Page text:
The way that I read comic books may have just changed forever.

In Americana music the present is female. Two-thirds of our year-end list is comprised of albums by women. Here, then, are the women (and a few men) who represented the best in Americana in 2017.

If a single moment best illustrates the current divide between Americana music and mainstream country music, it was Sturgill Simpson busking in the street outside the CMA Awards in Nashville. While Simpson played his guitar and sang in a sort of renegade-outsider protest, Garth Brooks was onstage lip-syncindg his way to Entertainer of the Year. Americana music is, of course, a sprawling range of roots genres that incorporates traditional aspects of country, blues, soul, bluegrass, etc., but often represents an amalgamation or reconstitution of those styles. But one common aspect of the music that Simpson appeared to be championing during his bit of street theater is the independence, artistic purity, and authenticity at the heart of Americana music. Clearly, that spirit is alive and well in the hundreds of releases each year that could be filed under Americana's vast umbrella.

Keep reading... Show less

From genre-busting electronic music to new highs in the ever-evolving R&B scene, from hip-hop and Americana to rock and pop, 2017's music scenes bestowed an embarrassment of riches upon us.

60. White Hills - Stop Mute Defeat (Thrill Jockey)

White Hills epic '80s callback Stop Mute Defeat is a determined march against encroaching imperial darkness; their eyes boring into the shadows for danger but they're aware that blinding lights can kill and distort truth. From "Overlord's" dark stomp casting nets for totalitarian warnings to "Attack Mode", which roars in with the tribal certainty that we can survive the madness if we keep our wits, the record is a true and timely win for Dave W. and Ego Sensation. Martin Bisi and the poster band's mysterious but relevant cool make a great team and deliver one of their least psych yet most mind destroying records to date. Much like the first time you heard Joy Division or early Pigface, for example, you'll experience being startled at first before becoming addicted to the band's unique microcosm of dystopia that is simultaneously corrupting and seducing your ears. - Morgan Y. Evans

Keep reading... Show less

This week on our games podcast, Nick and Eric talk about the joy and frustration of killing Nazis in Wolfenstein: The New Order.

This week, Nick and Eric talk about the joy and frustration of killing Nazis in Wolfenstein: The New Order.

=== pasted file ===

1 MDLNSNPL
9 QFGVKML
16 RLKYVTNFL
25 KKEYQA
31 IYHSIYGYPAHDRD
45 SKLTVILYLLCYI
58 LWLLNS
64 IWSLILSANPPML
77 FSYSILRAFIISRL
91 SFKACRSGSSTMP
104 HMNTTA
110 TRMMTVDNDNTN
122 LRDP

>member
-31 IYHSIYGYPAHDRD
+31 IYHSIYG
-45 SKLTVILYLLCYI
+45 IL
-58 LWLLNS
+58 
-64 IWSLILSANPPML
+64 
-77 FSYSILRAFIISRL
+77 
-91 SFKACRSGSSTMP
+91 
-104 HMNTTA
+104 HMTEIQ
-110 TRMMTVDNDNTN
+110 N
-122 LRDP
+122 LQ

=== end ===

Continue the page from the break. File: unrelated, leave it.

Keep reading... Show less

Which is the draw, the art or the artist? Critic Rachel Corbett examines the intertwined lives of two artists of two different generations and nationalities who worked in two starkly different media.

Artist biographies written for a popular audience necessarily involve compromise. On the one hand, we are only interested in the lives of artists because we are intrigued, engaged, and moved by their work. The confrontation with a work of art is an uncanny experience. We are drawn to, enraptured and entranced by, absorbed in the contemplation of an object. Even the performative arts (music, theater, dance) have an objective quality to them. In watching a play, we are not simply watching people do things; we are attending to the play as a thing that is more than the collection of actions performed. The play seems to have an existence beyond the human endeavor that instantiates it. It is simultaneously more and less than human: more because it's superordinate to human action and less because it's a mere object, lacking the evident subjectivity we prize in the human being.

Keep reading... Show less

Gabin's Maigret lets everyone else emote, sometimes hysterically, until he vents his own anger in the final revelations.

France's most celebrated home-grown detective character is Georges Simenon's Inspector Jules Maigret, an aging Paris homicide detective who, phlegmatically and unflappably, tracks down murderers to their lairs at the center of the human heart. He's invariably icon-ified as a shadowy figure smoking an eternal pipe, less fancy than Sherlock Holmes' curvy calabash but getting the job done in its laconic, unpretentious, middle-class manner.

Keep reading... Show less
Pop Ten
Mixed Media
PM Picks

© 1999-2017 All rights reserved.
Popmatters is wholly independently owned and operated.